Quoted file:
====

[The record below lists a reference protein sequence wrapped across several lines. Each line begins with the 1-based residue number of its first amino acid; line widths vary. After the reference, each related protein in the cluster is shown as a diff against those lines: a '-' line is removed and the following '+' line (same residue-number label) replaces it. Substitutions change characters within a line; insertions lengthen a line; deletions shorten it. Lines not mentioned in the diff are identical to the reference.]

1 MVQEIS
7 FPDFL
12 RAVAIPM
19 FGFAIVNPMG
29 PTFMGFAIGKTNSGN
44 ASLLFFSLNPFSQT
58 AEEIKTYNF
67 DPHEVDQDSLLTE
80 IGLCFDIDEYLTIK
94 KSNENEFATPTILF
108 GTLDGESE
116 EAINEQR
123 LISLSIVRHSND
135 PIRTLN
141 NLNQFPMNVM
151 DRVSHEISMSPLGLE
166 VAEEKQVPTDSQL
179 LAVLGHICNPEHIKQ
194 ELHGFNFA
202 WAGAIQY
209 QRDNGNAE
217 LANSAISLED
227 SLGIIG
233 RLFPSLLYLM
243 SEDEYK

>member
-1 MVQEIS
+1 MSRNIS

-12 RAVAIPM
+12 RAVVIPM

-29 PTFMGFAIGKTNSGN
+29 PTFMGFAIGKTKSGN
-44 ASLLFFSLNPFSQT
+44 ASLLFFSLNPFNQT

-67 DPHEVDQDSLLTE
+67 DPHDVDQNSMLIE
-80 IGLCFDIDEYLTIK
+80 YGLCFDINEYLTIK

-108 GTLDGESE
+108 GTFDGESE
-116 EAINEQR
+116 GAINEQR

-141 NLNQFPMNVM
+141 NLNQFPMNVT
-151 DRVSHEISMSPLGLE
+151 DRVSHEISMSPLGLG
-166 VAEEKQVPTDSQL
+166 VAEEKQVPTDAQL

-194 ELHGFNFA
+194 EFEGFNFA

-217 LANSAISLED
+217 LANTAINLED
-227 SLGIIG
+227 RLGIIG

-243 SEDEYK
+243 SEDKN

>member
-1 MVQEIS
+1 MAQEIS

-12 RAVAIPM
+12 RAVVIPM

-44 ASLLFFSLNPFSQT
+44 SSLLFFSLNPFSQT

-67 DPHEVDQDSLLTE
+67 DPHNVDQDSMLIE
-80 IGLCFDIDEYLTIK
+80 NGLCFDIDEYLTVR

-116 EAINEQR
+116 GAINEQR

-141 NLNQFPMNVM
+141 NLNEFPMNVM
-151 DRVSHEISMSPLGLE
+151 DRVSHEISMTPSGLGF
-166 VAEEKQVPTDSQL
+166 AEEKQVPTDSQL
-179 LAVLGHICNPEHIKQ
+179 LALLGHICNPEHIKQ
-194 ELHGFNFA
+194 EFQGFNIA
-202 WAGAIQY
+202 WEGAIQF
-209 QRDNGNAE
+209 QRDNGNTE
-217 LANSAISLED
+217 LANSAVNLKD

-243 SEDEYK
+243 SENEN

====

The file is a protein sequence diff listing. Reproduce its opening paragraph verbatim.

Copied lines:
[The record below lists a reference protein sequence wrapped across several lines. Each line begins with the 1-based residue number of its first amino acid; line widths vary. After the reference, each related protein in the cluster is shown as a diff against those lines: a '-' line is removed and the following '+' line (same residue-number label) replaces it. Substitutions change characters within a line; insertions lengthen a line; deletions shorten it. Lines not mentioned in the diff are identical to the reference.]